Around the World in 80 Days (United States, 1956)

August 19, 2018
A movie review by James Berardinelli
Around the World in 80 Days Poster

For a current-day viewer to contemplate how Around the World in 80 Days won the 1957 Best Picture Oscar (in addition to four other statuettes), either imagination or time-travel is required. (The latter being more appropriate for H.G. Wells than Jules Verne.) By today’s standards, there’s nothing “best” about the sprawling epic…unless one is handing out citations for Best Travelogue. With its lazy, somnambulant pace and endless stream of cameos, Around the World in 80 Days seems to be unfolding in real time. Yet if one steps back and considers how this would have been received some 60+ years ago, it starts to make sense. With its widescreen format, eye-popping technicolor palette, and immersive camera placement, Michael Anderson’s most successful big-screen endeavor represented spectacle at its finest. And, after awarding smaller, character-oriented films the top award for three consecutive years (From Here to Eternity in 1954, On the Waterfront in 1955, and Marty in 1956), the Academy decided to go big. And, for better or worse, nothing was bigger (or more bloated) than Around the World in 80 Days.

The book upon which the film is based is an engaging, serviceable read. It’s less than 150 pages and can be comfortably enjoyed in one sitting. (It would likely take less time to read the book than see the movie.) It engages the imagination. The 1956 movie version substitutes stunning visuals for the latter and seems determined to keep viewers watching for as long as possible. Although several truncated versions of the film exist (including a commonly available edit of 167 minutes), the “official” one clocks in at about three hours. In addition to adding two sequences not found in the source material (a ride in a hot air balloon and a bullfight), the film expends lengthy amounts of time following the gaze of characters as they move around the world. It’s all very relaxed and at times more than a little tedious. There are some pretty shots, though. And at no point is the production detail, which is rich with on-location shooting, anything less than impeccable.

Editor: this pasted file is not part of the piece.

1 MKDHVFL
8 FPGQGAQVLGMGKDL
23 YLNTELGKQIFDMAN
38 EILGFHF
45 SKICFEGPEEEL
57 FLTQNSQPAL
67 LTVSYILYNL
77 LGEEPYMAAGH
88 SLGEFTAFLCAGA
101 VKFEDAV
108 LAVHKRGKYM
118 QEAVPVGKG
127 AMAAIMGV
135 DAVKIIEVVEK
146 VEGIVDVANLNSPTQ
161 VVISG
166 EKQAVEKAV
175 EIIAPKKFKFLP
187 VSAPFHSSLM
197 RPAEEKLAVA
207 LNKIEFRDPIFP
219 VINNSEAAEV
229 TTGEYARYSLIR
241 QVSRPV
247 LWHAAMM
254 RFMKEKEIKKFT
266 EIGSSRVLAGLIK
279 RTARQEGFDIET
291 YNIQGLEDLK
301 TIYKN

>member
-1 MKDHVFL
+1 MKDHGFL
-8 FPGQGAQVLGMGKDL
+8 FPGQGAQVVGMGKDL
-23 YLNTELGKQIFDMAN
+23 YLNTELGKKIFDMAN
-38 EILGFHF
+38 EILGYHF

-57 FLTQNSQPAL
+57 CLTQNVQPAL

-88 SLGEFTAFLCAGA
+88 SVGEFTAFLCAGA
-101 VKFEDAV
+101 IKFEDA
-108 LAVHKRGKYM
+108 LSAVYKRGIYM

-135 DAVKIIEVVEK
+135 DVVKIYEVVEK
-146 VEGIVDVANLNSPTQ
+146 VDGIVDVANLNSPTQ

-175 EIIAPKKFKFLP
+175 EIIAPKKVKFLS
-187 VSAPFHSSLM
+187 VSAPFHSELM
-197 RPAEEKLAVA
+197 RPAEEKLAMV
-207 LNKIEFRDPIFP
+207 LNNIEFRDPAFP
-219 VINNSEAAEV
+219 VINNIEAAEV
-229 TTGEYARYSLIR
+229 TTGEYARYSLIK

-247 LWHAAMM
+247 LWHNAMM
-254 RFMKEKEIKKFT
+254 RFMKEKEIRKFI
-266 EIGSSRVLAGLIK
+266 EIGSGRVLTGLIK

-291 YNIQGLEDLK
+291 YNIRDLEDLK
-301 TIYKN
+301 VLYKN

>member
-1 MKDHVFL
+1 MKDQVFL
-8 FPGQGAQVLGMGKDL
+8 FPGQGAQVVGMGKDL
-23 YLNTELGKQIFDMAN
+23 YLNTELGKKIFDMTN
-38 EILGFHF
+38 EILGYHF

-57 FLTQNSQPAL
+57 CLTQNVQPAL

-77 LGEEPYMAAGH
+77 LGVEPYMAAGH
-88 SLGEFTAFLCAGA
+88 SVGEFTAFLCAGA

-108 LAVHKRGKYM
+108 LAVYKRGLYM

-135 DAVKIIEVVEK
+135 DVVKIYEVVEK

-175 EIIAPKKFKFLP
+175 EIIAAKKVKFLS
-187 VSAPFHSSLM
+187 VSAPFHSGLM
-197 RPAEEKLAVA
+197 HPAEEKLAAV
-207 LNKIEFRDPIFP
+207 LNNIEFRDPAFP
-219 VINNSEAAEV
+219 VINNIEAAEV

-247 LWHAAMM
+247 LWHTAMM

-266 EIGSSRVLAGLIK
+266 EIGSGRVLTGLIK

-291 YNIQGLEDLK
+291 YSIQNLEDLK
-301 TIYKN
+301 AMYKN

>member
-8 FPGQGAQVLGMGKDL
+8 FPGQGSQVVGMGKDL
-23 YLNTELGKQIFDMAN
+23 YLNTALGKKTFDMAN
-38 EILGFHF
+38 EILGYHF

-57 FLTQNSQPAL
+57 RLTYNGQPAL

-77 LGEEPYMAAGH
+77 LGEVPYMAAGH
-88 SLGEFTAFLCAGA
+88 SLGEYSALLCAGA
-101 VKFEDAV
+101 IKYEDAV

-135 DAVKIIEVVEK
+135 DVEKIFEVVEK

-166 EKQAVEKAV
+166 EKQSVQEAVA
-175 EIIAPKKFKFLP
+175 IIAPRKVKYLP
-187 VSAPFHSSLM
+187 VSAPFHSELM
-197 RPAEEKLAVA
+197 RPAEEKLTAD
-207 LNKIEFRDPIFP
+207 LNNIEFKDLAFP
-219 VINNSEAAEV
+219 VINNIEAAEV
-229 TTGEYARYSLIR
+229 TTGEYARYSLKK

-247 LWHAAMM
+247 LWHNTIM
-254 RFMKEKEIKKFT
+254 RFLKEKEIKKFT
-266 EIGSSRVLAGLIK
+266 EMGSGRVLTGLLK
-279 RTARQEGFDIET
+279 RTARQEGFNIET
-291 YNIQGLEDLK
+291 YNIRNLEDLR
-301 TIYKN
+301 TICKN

Despite a literal cast of thousands, there are only four actors with significant parts. The lead is David Niven, who plays the eccentric Phileas Fogg – an adventurer who arrogantly states that he can circumnavigate the globe in 80 days. In the Victorian era, predating air travel, that would have been quite a feat and the other gentlemen at Phileas’ club are skeptical – so skeptical that, when he wagers 20,000 pounds that he’ll be able to do it, he finds no lack of takers. (In today’s money, that’s about $3M.) Accompanied by his newly-hired valet, Passepartout (Cantinflas), he embarks on the journey, which takes him from London to Spain to Brindisi to India, Hong Kong, and Yokohama before crossing the Pacific to San Francisco. The trip involves a variety of methods of transport, ranging from the “usual” (trains and ships) to the odd (a hot air balloon to cross the Alps and ostrich-drawn rickshaws on the streets of Hong Kong).

In Suez, Scotland Yard Inspector Fix (Robert Newton) begins trailing Phileas and Passepartout, believing the former to have robbed the Bank of England. His intention is to detain him in a British territory but the arrest warrants frequently don’t arrive until after Phileas is gone. Eventually, he contacts the duo, posing as a fellow world-traveler. In India, they rescue the beautiful young Princess Aouda (Shirley MacLaine) from death by burning and an attraction subsequently develops between her and Phileas (even though it was Passepartout’s quick actions that saved her life).